Dr Corneile Minnaar, a postdoctoral fellow in the Department of Botany and Zoology at Stellenbosch University (SU), was awarded the Robert May early career researcher award for the best paper published in the journal Methods in Ecology and Evolution (MEE) in 2019.
This annual award is named after Lord May from the University of Oxford. Robert May was a physicist and ecologist, best known for applying mathematical techniques to understand the relationship between complexity and stability in natural communities. Along with the prize, the winner also receives £250 and membership of the British Ecological Society (BES).
Dr Minnaar received the award for his article “Using quantum dots as pollen labels to track the fates of individual pollen grains". The article is based on work for his PhD under the guidance of Prof Bruce Anderson of the Department of Botany and Zoology at SU.
Dr Minnaar explains: “A central component of an organism's fitness is its ability to successfully reproduce. This includes finding a potential mate and successful mating. For plants, movement of pollen from an anther to a conspecific stigma is essential for successful reproduction, but directly tracking movement of individual pollen grains heretofore has been impossible."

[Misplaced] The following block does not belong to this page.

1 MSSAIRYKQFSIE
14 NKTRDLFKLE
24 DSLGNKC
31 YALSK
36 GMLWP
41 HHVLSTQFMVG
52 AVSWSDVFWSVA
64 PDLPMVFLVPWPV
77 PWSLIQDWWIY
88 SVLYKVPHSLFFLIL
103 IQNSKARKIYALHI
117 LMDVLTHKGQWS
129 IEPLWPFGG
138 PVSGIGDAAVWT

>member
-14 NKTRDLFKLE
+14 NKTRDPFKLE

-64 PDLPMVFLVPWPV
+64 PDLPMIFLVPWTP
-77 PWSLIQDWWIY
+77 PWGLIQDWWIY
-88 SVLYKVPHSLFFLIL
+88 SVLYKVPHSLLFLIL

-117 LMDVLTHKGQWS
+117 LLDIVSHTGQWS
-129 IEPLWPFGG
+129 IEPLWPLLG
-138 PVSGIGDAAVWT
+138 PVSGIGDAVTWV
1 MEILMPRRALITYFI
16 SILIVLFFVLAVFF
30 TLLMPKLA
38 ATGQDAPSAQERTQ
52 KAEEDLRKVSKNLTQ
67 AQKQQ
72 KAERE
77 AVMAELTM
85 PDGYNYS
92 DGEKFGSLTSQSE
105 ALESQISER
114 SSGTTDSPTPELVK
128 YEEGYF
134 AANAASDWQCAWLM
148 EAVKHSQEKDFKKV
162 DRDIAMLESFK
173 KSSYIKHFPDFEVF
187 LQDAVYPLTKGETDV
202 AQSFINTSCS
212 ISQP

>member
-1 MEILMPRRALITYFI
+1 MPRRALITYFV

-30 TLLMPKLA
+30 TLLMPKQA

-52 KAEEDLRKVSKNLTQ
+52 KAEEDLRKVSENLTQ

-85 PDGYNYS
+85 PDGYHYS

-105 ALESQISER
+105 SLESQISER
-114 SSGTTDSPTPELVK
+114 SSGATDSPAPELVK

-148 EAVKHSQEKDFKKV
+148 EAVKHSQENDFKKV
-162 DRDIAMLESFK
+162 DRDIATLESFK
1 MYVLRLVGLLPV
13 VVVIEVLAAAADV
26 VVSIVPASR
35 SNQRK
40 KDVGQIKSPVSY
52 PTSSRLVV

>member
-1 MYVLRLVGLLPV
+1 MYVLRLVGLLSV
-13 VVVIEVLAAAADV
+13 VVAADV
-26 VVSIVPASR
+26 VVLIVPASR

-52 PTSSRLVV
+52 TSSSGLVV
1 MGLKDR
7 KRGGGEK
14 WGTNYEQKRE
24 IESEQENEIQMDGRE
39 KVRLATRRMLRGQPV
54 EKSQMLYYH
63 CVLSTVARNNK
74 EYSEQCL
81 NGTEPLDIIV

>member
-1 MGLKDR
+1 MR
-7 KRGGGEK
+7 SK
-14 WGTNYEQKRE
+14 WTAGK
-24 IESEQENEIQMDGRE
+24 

This is important, because knowing how pollen move around, and whether or not they successfully fertilise ovules, is central to understanding the evolution of ecology of flowering plants and floral traits.
Dr Minnaar used quantum dots to track pollen grains by placing very small volumes of quantum dots (suspended in hexane) directly onto anthers and following the movement of the dots from one plant to another.
According to a media release from the British Ecological Society, this cost-effective methodology, at about US$0.02 per flower, will provide new opportunities to explore central open questions in plant biology.
The method has now been published and Dr Minnaar has since been awarded an NRF Innovation Postdoctoral Fellowship, as well as a Technology and Innovation Seed Fund grant. He is currently working closely with industry partners such as Koppert Biological Systems to develop more sustainable and effective pollination methods.
Minnaar says he is grateful for the fact that the journal has formally recognised the painstaking effort of method development: “Methods developed for studies of ecology and evolution used to be relegated to supplementary materials, scribbled in notebooks or shared between colleagues. For this reason, this journal [Methods in Ecology in Evolution] is one of my favorite journals."